Tom Brady scrambled and heaved up a wobbly pass off his back foot, the sort of thing a less-experienced, less-accomplished and, well, less-cool QB might do.
The ball was picked off, and the New England Patriots were on their way to a second consecutive defeat.
More importantly — and more interestingly — they were on their way to a five-loss season for the first time in nearly a decade.
And, finally, they were on their way to putting this thought in the minds of other teams around the NFL: Maybe, just maybe, the Patriots are not who they've been for oh-so-long. Maybe, just maybe, they're not heading to another Super Bowl.
"Not playing well enough to win," is the way Brady put it.
The 17-10 loss at the Pittsburgh Steelers on Sunday dropped Bill Belichick's club to 9-5 overall, 3-5 on the road.
New England probably will wind up winning a 10th consecutive AFC East title; it only needs one more victory to do that.
"We're still in a decent position," the 41-year-old Brady said.
That's true, of course. And no one would be foolish enough to write off the Pats just yet. But two consecutive close late-season setbacks — last week's "Miracle in Miami," then this week's penalty-fest in Pittsburgh, with 14 flags against the Patriots — certainly make them look vulnerable.
Then there's this: New England is currently slotted into the No. 3 seed in the conference standings, behind the Kansas City Chiefs and Houston Texans, which would translate to a wild-card slot and no bye in the playoffs. Why is that significant? Belichick's Patriots never have reached the Super Bowl without a bye.
As for that pivotal interception thrown by Brady, a week after he blew a scoring chance at the end of the first half in the loss at the Dolphins? Down 14-10 with about 8 minutes left, but inside Pittsburgh's 20, Brady was flushed out of the pocket and basically threw the football up for grabs — into the hands of Steelers defensive back Joe Haden.
"I was just trying to flick it out of bounds," Brady said. "Didn't want to take a sack."
But what you did was worse than a sack.
"I'm not used to seeing Tom Brady just throw the ball up and just panic like he's a rookie," former Patriots safety Rodney Harrison said on NBC's "Football Night in America."
The rest of the league isn't used to seeing Belichick, Brady and Co. seem this vulnerable.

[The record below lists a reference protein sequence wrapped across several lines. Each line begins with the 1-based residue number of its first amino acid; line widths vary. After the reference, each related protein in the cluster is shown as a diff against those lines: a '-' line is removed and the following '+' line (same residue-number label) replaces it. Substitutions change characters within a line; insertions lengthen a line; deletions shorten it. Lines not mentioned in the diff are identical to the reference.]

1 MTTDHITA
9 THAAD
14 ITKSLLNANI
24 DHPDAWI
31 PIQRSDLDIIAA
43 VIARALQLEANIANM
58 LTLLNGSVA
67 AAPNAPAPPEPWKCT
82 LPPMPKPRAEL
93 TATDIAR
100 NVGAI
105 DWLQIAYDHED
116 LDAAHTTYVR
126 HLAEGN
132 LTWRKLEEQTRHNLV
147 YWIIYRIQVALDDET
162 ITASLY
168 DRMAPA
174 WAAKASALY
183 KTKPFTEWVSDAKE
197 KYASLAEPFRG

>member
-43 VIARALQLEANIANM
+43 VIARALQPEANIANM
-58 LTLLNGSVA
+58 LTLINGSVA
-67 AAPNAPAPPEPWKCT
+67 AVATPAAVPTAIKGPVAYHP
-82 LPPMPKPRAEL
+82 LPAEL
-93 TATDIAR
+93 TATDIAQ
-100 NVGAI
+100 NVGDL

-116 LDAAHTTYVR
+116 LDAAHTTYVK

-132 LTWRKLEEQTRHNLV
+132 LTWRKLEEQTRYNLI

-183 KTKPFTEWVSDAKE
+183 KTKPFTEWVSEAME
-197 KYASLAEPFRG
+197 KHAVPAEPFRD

In case you missed it, here are other top topics after the NFL season's 15th Sunday:
NICK OF TIME
Well, well, well, here we go again with Nick Foles and the Philadelphia Eagles, right? A back injury kept Carson Wentz out of Philadelphia's night game at the Los Angeles Rams, a must-win for the reigning champions. So in came Foles, who replaced a hurt Wentz late last season and ended up as the Super Bowl MVP; he went 24 of 31 for 270 yards in the Eagles' 30-23 victory over LA, helping them improve to 7-7 and hold onto their slim chance at a postseason berth.
WORST TO FIRST
Rookie coach Matt Nagy and new pass-rusher Khalil Mack (another 2½ sacks Sunday) have the Chicago Bears back in the playoffs for the first time since 2010 after beating the rival Green Bay Packers 24-17 to improve to 10-4 and clinch the NFC North. The Bears were fourth in the division last season, meaning that in 15 of the past 16 years, at least one NFL club has gone from worst to first.
ON BENDED KNEE
There was more good news for the Bears: After their game, offensive lineman Charles Leno Jr. dropped to a knee right there on the turf in the middle of the stadium, pulled out a box with a ring in it and proposed to his girlfriend. She said "Yes" — and some of Leno's teammates helped him celebrate the occasion. Chicago quarterback Mitch Trubisky's take: "I'm very happy for Charles. He planned it out pretty well."
JANIKOWSKI JOGS OFF
Kicker Sebastian Janikowski was involved in quite a sequence during Seattle's 26-23 overtime loss to the San Francisco 49ers, which prevented the Seahawks from locking up a playoff spot. After the Seahawks scored the game's first touchdown, Janikowski missed an extra point. Then his kickoff was returned 97 yards for a score by San Francisco's Richie James Jr. — and the Twitterverse made note of Janikowski's complete lack of interest in making a TD-saving tackle on the runback. Instead, he just got out of James' way and sashayed to the sideline.